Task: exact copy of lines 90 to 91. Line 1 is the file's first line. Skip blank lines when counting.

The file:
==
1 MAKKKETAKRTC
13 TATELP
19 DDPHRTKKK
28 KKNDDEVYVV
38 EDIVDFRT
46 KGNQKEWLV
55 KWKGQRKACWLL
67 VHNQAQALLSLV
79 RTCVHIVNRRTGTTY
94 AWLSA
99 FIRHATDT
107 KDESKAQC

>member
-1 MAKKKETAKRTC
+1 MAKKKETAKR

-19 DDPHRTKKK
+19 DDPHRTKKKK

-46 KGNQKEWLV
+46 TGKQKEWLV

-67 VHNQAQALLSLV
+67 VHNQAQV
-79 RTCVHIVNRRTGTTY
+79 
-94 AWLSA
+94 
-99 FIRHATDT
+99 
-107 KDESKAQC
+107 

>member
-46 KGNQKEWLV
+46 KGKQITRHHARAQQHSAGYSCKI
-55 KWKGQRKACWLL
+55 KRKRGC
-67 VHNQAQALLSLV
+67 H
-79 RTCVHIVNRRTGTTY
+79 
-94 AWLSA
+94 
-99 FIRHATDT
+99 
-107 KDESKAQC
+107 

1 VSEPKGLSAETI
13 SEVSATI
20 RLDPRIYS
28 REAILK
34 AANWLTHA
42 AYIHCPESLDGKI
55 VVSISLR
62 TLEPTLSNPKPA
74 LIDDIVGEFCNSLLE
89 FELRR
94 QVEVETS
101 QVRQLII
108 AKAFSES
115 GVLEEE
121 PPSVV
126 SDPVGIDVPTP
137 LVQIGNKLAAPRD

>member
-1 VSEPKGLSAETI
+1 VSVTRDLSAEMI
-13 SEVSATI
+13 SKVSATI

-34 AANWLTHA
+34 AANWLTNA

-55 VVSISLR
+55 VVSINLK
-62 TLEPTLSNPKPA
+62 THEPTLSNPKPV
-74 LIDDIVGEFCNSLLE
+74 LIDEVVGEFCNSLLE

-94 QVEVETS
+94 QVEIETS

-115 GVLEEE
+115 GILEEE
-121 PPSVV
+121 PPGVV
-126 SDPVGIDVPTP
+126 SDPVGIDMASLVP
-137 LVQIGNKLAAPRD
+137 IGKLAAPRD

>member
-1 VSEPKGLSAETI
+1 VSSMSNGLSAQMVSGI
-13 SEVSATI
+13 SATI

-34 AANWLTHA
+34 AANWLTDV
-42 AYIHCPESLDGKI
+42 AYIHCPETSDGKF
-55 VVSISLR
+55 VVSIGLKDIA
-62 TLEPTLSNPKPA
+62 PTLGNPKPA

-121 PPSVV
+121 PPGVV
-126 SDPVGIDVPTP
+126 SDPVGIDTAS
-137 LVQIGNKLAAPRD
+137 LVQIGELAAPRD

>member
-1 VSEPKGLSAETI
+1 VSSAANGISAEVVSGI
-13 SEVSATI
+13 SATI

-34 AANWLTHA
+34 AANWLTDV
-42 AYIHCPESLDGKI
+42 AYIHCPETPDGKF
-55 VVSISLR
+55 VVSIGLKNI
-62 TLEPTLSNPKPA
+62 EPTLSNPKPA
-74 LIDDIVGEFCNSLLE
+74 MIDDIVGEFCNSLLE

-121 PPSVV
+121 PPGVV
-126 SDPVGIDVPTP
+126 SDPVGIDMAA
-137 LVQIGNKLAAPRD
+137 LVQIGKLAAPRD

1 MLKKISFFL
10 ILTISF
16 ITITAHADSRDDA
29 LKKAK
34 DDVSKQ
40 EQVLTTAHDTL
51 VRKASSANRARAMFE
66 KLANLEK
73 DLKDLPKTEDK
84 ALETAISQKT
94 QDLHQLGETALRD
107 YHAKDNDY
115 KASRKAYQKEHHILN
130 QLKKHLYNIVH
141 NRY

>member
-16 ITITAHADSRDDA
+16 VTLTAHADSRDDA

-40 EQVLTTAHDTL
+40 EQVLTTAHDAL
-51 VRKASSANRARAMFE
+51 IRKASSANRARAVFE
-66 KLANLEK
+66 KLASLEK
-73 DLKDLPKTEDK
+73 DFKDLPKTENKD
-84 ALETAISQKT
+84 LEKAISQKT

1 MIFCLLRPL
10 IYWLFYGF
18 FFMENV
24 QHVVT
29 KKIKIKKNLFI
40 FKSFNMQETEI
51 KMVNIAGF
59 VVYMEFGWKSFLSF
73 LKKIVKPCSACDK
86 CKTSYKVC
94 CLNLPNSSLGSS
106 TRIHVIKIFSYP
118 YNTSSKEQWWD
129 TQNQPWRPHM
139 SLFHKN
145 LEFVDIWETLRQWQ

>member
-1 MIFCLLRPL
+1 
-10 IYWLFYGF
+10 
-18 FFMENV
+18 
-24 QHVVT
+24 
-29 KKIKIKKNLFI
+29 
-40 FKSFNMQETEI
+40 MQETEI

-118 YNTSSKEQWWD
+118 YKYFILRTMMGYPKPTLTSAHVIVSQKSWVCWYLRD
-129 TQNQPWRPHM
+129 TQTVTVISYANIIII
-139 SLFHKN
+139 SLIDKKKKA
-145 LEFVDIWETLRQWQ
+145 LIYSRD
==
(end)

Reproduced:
-34 AANWLTHA
+34 AANWLTDV